Mountain Climber Stacy Allison
The first woman to summit Mount Everest talks about what it takes to succeed
Stacy Allison talks to Scholastic Kid Reporter Grace Choi in Portland, Oregon, in February 2007. (Photo courtesy Grace Choi)
As a kid, Stacy Allison visited Mount Hood in Oregon every weekend. She told herself that one day she would climb it. She did more than that. Allison has since become the first woman to climb Mount Everest, which is just one of her many accomplishments.
The avid climber and motivational speaker recently talked to Scholastic News about reaching her goals and the failures and successes she’s faced along the way.
Allison didn’t start climbing until her first year of college. One of her classmates posted a notice on a bulletin board that he was going to Zion National Park in southwest Utah to climb mountains. He was looking for someone to join him. After her day at the park, Allison said she knew what she was meant to do: climb.
Allison’s experience in conquering mountains has made a huge impact on other areas of her life. For every goal she sets, she always gives it her best. That has lead to a successful career as a motivational speaker. She also owns and operates Stacy Allison General Contracting, a residential building company in Portland, Oregon. She is a successful author, wife, and mother of two sons.
Reach for a Dream
Climbing mountains is a lot of work and takes a lot of dedication, she said. And believe it or not, climbing is more mental than physical because your body wears down a lot faster than your mind.
“You have to mentally push your body far beyond what you think it is capable of doing,” she told Scholastic News. “It’s very tedious . . . yet at the same time you have to stay focused so you don’t make any mistakes.”
Reaching the summit of Mount Everest was one of her first major goals, but she didn’t make it the first time. After suffering the disappointment of having to turn back in 1987 she knew she had to try again. On the 29th day of her second expedition to Mount Everest, she reached the top. She was 29 years old and the day was Sept. 29, 1988.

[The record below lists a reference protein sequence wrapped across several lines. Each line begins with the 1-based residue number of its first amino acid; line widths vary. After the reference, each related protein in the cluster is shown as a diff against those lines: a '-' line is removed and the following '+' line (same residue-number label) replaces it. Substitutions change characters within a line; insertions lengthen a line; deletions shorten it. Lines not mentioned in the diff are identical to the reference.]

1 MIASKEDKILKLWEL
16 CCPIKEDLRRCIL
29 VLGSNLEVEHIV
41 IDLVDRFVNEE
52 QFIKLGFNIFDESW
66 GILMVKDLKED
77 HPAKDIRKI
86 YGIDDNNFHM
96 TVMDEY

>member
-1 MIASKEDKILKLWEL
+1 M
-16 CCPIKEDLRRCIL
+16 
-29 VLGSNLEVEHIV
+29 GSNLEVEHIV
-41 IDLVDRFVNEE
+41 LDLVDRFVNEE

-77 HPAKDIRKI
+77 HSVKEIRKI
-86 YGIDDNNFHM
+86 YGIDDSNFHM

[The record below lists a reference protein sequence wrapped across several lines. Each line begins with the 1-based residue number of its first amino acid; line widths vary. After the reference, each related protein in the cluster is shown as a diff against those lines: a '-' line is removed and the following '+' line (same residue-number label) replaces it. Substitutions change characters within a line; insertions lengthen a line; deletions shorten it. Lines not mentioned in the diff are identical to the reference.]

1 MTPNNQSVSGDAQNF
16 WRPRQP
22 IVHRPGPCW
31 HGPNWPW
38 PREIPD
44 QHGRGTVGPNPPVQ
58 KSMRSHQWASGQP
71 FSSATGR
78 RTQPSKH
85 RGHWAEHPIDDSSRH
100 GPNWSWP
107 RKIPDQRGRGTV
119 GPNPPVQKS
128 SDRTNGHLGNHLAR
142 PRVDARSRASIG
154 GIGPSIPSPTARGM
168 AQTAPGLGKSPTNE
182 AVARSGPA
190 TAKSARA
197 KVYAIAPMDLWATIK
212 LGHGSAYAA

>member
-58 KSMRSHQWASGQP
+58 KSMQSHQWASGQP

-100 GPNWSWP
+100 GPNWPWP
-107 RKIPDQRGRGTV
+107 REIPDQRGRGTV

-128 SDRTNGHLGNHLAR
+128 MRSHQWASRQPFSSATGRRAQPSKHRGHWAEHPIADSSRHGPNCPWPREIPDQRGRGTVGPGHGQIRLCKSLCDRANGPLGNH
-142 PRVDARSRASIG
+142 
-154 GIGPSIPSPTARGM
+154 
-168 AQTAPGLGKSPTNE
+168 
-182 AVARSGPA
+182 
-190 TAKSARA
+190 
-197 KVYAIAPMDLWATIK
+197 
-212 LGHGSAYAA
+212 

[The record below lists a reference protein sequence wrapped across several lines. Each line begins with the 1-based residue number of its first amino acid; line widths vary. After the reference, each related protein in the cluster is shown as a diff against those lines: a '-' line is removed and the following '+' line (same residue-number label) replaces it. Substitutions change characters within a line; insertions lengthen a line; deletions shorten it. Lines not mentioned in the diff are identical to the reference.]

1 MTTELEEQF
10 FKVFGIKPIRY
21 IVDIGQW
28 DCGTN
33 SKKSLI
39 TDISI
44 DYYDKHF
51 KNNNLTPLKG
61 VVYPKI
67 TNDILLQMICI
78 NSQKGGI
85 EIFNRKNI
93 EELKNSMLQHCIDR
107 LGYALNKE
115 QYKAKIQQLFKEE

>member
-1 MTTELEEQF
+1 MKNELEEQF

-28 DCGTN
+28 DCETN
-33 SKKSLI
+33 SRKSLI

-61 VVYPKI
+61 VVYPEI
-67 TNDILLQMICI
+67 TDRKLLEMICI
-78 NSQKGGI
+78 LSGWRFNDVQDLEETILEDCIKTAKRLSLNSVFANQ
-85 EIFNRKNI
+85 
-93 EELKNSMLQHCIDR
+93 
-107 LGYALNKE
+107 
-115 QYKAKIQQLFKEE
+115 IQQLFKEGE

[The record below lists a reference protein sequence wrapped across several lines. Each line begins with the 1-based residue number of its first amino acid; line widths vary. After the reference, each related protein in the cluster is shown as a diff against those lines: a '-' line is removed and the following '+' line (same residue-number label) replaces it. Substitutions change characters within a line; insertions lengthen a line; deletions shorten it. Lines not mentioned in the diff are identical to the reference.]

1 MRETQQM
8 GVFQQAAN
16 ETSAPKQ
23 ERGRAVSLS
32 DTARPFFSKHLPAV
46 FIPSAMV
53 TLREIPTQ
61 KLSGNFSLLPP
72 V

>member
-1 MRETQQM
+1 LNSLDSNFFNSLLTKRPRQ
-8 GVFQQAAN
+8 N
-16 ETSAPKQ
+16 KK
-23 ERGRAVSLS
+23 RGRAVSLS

After her success, she started talking—professionally. She uses her experience from climbing Mount Everest as a metaphor for achieving success in life. As a motivational business speaker, she talks about different things, but teamwork is a large part of her message.
“I tell stories from my Mount Everest climb and then I relate those stories back to the audience and what they’re going through,” she said. “It’s important that people figure out what it is they want to achieve in this life, and work through the fears that go along with that, and the failures that go along with that."
Being the first U.S woman to climb the world’s tallest mountain didn’t change her personality, she said, but it did open up new opportunities.
So who was Allison’s role model growing up? Who helped her become the success she is today? Allison gives that credit to her mother, calling her the strongest person she ever knew. Her mother worked full time and raised five kids all by herself.
“She is absolutely the most incredible woman I know,” said Allison.
Allison is herself an incredible woman, and a great role model for any young woman. Allison said her main ambition now is to give back to her community by using her experience in climbing. She is the chairperson for “Reach the Summit,” the largest fundraiser in the state for the American Lung Association of Oregon.
It’s not your typical fundraiser. Participants go on a two-day training and hiking session on mountain safety and alpine climbing techniques with Allison. They all work as a team to raise money, motivate, and inspire.
"In any endeavor, leaders should inspire members of the team with a passion for success, " Allison said. "One of the most crucial things to realize, feel, and remember, is that when one team member succeeds, the entire team succeeds."
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Grace Choi is a member of the Scholastic Kids Press Corps.